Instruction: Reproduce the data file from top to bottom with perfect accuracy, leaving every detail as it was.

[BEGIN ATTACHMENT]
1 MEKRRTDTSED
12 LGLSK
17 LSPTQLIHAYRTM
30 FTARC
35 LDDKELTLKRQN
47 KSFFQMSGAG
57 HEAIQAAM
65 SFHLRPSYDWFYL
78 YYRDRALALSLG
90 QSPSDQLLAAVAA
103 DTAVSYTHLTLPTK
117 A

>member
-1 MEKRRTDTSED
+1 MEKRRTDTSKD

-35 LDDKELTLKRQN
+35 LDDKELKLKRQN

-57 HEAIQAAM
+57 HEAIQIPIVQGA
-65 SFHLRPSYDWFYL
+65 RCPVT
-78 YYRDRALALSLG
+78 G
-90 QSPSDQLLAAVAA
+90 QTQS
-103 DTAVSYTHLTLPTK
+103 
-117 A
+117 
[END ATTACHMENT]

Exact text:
1 MEKRRTDTSED
12 LGLSK
17 LSPTQLIHAYRTM
30 FTARC
35 LDDKELTLKRQN
47 KSFFQMSGAG
57 HEAIQAAM
65 SFHLRPSYDWFYL
78 YYRDRALALSLG
90 QSPSDQLLAAVAA
103 DTAVSYTHLTLPTK
117 A

>member
-1 MEKRRTDTSED
+1 MEKRRTDTSKD

-35 LDDKELTLKRQN
+35 LDDKELKLKRQN

-57 HEAIQAAM
+57 HEAIQIPIVQGA
-65 SFHLRPSYDWFYL
+65 RCPVT
-78 YYRDRALALSLG
+78 G
-90 QSPSDQLLAAVAA
+90 QTQS
-103 DTAVSYTHLTLPTK
+103 
-117 A
+117 